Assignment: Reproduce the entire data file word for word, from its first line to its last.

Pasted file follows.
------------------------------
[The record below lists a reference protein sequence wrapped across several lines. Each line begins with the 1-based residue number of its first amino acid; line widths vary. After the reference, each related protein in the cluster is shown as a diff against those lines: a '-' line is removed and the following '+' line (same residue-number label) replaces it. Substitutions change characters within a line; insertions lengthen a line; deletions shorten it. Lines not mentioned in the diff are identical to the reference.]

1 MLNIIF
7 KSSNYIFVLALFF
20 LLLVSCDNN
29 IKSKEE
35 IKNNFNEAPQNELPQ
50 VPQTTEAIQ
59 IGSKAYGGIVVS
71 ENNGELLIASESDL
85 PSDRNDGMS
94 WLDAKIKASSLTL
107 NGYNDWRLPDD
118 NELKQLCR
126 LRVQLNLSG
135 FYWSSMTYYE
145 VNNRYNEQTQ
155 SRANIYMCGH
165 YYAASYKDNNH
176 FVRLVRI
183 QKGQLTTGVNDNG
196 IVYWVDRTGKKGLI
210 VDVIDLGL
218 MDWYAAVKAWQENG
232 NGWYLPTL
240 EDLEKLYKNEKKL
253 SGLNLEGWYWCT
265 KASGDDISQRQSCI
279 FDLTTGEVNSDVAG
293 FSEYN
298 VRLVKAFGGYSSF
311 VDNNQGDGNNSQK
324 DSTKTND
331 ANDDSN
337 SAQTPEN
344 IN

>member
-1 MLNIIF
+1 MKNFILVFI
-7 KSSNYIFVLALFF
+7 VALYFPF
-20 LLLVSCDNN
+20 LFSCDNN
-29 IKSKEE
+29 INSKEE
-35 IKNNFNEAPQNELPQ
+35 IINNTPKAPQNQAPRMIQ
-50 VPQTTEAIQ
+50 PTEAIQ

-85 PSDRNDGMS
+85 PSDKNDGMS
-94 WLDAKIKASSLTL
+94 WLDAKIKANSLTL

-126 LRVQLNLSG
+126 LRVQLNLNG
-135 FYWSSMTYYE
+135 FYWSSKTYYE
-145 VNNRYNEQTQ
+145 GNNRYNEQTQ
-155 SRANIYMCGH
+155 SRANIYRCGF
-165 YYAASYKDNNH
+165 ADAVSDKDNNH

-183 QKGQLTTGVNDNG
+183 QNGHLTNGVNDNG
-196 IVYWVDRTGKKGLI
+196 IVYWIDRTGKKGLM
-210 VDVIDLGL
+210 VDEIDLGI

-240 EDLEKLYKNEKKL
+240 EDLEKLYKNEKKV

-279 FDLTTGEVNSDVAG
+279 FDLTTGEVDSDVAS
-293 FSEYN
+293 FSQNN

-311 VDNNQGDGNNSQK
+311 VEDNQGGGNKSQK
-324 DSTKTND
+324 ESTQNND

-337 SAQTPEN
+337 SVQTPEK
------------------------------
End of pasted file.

[The record below lists a reference protein sequence wrapped across several lines. Each line begins with the 1-based residue number of its first amino acid; line widths vary. After the reference, each related protein in the cluster is shown as a diff against those lines: a '-' line is removed and the following '+' line (same residue-number label) replaces it. Substitutions change characters within a line; insertions lengthen a line; deletions shorten it. Lines not mentioned in the diff are identical to the reference.]

1 MLNIIF
7 KSSNYIFVLALFF
20 LLLVSCDNN
29 IKSKEE
35 IKNNFNEAPQNELPQ
50 VPQTTEAIQ
59 IGSKAYGGIVVS
71 ENNGELLIASESDL
85 PSDRNDGMS
94 WLDAKIKASSLTL
107 NGYNDWRLPDD
118 NELKQLCR
126 LRVQLNLSG
135 FYWSSMTYYE
145 VNNRYNEQTQ
155 SRANIYMCGH
165 YYAASYKDNNH
176 FVRLVRI
183 QKGQLTTGVNDNG
196 IVYWVDRTGKKGLI
210 VDVIDLGL
218 MDWYAAVKAWQENG
232 NGWYLPTL
240 EDLEKLYKNEKKL
253 SGLNLEGWYWCT
265 KASGDDISQRQSCI
279 FDLTTGEVNSDVAG
293 FSEYN
298 VRLVKAFGGYSSF
311 VDNNQGDGNNSQK
324 DSTKTND
331 ANDDSN
337 SAQTPEN
344 IN

>member
-1 MLNIIF
+1 MKNFILVFI
-7 KSSNYIFVLALFF
+7 VALYFPF
-20 LLLVSCDNN
+20 LFSCDNN
-29 IKSKEE
+29 INSKEE
-35 IKNNFNEAPQNELPQ
+35 IINNTPKAPQNQAPRMIQ
-50 VPQTTEAIQ
+50 PTEAIQ

-85 PSDRNDGMS
+85 PSDKNDGMS
-94 WLDAKIKASSLTL
+94 WLDAKIKANSLTL

-126 LRVQLNLSG
+126 LRVQLNLNG
-135 FYWSSMTYYE
+135 FYWSSKTYYE
-145 VNNRYNEQTQ
+145 GNNRYNEQTQ
-155 SRANIYMCGH
+155 SRANIYRCGF
-165 YYAASYKDNNH
+165 ADAVSDKDNNH

-183 QKGQLTTGVNDNG
+183 QNGHLTNGVNDNG
-196 IVYWVDRTGKKGLI
+196 IVYWIDRTGKKGLM
-210 VDVIDLGL
+210 VDEIDLGI

-240 EDLEKLYKNEKKL
+240 EDLEKLYKNEKKV

-279 FDLTTGEVNSDVAG
+279 FDLTTGEVDSDVAS
-293 FSEYN
+293 FSQNN

-311 VDNNQGDGNNSQK
+311 VEDNQGGGNKSQK
-324 DSTKTND
+324 ESTQNND

-337 SAQTPEN
+337 SVQTPEK